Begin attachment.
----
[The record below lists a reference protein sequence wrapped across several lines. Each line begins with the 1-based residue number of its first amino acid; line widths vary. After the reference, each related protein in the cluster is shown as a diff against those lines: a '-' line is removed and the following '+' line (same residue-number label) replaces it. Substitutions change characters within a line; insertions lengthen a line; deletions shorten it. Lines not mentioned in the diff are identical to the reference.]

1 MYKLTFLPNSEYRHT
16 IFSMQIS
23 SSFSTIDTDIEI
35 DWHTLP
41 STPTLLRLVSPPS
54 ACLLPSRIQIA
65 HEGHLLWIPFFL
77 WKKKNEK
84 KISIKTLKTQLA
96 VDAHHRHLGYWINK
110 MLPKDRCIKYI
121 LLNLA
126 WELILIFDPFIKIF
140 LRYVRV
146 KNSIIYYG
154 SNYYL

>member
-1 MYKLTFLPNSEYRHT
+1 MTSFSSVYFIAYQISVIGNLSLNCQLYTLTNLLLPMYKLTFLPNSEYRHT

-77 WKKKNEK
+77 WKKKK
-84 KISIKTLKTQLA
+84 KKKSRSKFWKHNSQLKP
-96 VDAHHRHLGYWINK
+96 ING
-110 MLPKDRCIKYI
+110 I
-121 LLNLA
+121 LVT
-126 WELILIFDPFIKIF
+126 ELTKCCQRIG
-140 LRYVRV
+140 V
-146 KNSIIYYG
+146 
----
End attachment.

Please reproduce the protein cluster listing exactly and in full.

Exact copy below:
[The record below lists a reference protein sequence wrapped across several lines. Each line begins with the 1-based residue number of its first amino acid; line widths vary. After the reference, each related protein in the cluster is shown as a diff against those lines: a '-' line is removed and the following '+' line (same residue-number label) replaces it. Substitutions change characters within a line; insertions lengthen a line; deletions shorten it. Lines not mentioned in the diff are identical to the reference.]

1 MYKLTFLPNSEYRHT
16 IFSMQIS
23 SSFSTIDTDIEI
35 DWHTLP
41 STPTLLRLVSPPS
54 ACLLPSRIQIA
65 HEGHLLWIPFFL
77 WKKKNEK
84 KISIKTLKTQLA
96 VDAHHRHLGYWINK
110 MLPKDRCIKYI
121 LLNLA
126 WELILIFDPFIKIF
140 LRYVRV
146 KNSIIYYG
154 SNYYL

>member
-1 MYKLTFLPNSEYRHT
+1 MTSFSSVYFIAYQISVIGNLSLNCQLYTLTNLLLPMYKLTFLPNSEYRHT

-77 WKKKNEK
+77 WKKKK
-84 KISIKTLKTQLA
+84 KKKSRSKFWKHNSQLKP
-96 VDAHHRHLGYWINK
+96 ING
-110 MLPKDRCIKYI
+110 I
-121 LLNLA
+121 LVT
-126 WELILIFDPFIKIF
+126 ELTKCCQRIG
-140 LRYVRV
+140 V
-146 KNSIIYYG
+146 